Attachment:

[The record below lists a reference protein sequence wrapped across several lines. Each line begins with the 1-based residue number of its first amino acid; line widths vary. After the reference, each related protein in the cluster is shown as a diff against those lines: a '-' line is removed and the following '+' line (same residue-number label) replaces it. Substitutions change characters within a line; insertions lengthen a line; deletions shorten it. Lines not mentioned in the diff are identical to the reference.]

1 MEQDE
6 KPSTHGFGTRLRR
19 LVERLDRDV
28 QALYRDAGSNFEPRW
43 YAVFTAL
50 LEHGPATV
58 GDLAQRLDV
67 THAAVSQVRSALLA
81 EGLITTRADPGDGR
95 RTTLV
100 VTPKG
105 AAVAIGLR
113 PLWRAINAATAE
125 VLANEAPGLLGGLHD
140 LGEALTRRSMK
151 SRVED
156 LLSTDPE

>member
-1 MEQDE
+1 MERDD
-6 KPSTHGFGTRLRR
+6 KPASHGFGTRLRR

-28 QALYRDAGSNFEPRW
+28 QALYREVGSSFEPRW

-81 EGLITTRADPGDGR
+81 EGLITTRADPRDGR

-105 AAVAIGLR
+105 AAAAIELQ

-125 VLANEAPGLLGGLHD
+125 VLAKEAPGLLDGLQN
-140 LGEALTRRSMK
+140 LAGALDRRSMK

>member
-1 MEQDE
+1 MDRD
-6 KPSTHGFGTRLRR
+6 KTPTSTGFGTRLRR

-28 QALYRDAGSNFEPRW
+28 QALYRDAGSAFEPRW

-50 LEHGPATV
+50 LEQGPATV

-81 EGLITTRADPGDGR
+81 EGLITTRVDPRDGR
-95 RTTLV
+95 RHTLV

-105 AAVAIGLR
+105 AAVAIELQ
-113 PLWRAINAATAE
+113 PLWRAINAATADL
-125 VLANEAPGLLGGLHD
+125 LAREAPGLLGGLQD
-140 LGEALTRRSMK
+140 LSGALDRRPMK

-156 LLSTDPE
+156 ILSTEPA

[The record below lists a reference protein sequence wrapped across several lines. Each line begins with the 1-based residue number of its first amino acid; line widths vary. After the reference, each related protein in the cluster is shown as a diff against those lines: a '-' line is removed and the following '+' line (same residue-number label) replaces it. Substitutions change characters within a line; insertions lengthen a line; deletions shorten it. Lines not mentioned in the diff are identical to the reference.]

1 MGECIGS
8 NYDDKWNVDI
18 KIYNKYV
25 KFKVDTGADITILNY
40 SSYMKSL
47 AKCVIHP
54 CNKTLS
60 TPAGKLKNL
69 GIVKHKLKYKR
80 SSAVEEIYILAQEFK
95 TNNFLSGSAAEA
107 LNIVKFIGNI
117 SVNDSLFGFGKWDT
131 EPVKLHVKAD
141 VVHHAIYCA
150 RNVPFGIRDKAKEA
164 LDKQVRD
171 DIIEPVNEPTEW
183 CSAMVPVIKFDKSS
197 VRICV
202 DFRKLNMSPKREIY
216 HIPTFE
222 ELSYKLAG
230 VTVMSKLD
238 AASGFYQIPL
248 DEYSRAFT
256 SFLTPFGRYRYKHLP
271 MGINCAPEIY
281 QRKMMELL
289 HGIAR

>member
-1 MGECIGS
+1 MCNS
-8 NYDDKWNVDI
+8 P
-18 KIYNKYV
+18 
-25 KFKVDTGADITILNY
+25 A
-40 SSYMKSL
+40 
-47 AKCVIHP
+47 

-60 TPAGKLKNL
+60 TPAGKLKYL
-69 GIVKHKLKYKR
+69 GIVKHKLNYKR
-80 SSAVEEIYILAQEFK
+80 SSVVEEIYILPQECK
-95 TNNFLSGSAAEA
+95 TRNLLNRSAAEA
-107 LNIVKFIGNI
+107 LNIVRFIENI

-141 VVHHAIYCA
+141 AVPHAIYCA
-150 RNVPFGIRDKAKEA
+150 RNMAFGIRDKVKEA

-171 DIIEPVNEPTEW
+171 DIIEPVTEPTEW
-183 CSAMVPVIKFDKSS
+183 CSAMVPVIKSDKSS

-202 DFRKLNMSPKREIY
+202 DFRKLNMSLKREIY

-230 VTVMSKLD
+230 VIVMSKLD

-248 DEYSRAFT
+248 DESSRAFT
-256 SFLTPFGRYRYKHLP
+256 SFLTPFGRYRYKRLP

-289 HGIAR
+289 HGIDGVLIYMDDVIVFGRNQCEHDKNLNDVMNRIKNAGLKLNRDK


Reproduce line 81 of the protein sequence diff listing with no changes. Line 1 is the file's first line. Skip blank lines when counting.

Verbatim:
230 VTVMSKLD